, Volume 6, Issue 3, pp 259-286

Composition, accumulation and utilization of yolk lipids in teleost fish

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Abstract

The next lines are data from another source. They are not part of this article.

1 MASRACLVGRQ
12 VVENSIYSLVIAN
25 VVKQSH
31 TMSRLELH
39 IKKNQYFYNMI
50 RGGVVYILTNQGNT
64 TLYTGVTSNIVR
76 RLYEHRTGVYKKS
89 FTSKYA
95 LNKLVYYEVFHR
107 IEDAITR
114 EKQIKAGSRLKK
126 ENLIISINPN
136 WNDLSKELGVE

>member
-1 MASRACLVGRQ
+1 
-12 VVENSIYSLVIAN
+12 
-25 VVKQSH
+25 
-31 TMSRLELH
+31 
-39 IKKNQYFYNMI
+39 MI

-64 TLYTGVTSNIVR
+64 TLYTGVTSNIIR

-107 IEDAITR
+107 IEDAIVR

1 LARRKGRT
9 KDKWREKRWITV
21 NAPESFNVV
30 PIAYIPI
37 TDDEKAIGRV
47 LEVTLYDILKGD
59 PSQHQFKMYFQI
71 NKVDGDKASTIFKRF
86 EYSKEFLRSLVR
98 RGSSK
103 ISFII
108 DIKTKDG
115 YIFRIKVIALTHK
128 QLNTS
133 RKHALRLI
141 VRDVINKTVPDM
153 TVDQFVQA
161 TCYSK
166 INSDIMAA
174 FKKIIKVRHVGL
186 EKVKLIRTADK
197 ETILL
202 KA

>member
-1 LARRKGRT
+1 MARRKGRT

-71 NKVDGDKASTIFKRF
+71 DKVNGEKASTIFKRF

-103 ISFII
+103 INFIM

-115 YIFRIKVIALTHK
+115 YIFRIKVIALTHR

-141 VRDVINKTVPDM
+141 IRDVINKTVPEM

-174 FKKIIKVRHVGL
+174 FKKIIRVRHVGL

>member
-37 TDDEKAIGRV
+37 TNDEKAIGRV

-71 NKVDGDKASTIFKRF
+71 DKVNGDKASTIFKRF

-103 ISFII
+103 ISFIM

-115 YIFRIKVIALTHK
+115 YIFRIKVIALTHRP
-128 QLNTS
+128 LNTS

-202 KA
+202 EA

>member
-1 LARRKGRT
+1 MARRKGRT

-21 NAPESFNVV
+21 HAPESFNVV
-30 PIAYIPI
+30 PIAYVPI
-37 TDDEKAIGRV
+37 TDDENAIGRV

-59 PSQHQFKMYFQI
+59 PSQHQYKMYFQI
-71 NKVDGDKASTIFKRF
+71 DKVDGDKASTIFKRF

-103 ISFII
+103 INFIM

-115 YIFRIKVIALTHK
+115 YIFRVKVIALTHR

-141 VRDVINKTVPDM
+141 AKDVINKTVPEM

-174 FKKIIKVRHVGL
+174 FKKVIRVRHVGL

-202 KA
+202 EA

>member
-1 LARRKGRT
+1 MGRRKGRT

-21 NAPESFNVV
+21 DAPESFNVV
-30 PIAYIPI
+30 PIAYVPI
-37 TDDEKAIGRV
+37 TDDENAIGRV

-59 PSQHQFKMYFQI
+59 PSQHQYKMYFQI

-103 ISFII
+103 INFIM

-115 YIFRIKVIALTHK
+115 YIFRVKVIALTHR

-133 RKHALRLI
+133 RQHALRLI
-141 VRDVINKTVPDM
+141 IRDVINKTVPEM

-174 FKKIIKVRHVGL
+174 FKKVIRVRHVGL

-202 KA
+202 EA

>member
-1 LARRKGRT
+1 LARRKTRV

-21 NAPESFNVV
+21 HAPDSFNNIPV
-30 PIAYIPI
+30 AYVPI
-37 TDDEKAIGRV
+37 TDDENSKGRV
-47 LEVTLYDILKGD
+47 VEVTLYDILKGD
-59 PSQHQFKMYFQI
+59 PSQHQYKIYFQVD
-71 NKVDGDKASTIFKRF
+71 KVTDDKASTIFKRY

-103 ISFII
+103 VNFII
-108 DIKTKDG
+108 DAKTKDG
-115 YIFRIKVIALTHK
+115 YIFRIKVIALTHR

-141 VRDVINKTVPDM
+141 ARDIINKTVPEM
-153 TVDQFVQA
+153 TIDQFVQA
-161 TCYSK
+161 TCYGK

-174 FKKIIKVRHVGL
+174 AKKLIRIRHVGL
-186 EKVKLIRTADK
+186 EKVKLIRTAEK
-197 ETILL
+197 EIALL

Lipid reserves in teleost eggs are stored in lipoprotein yolk and, in some species, a discrete oil globule. Lipoprotein yolk lipids are primarily polar lipids, especially phosphatidylcholine and phosphatidylethanolamine (PE), and are rich in (n−3) polyunsaturated fatty acids, especially 22:6(n−3) (docosahexaenoic acid, DHA). Oil consists of neutral lipids and is rich in monounsaturated fatty acids (MUFA). Egg lipids are derived from dietary fatty acid, fatty acid mobilized from reserves and possibly fatty acid synthesized de novo. There is selective incorporation of essential fatty acids, particularly DHA, into yolk lipids and discrimination against incorporation of 22:1(n−11). Lipid is delivered to the oocyte by vitellogenin, which is rich in polar lipids, and likely also by other lipoproteins, especially very low density lipoprotein, which is rich in triacylglycerol (TAG). All classes of lipid may be used as fuel during embryonic and larval development and MUFA are preferred fatty acids for catabolism by embryos. Catabolism of oil globules is frequently delayed until latter stages of development. In some species, DHA derived from hydrolysis of phospholipid may be conserved by transfer to the neutral lipid. Recent work has expanded knowledge of the role of DHA in membrane structure, especially in neural tissue, and molecular species analysis has indicated that PE containing sn-1 oleic acid is a prime contributor to membrane fluidity. The results of this type of study provide an explanation for the selection pressures that influence yolk lipid composition. Future work ought to expand knowledge of specific roles of individual fatty acids in embryos along with knowledge of the ecological physiology of ovarian recrudescence, environmental influences on vitellogenin and yolk lipid composition, and the control of yolk lipid accumulation and utilization.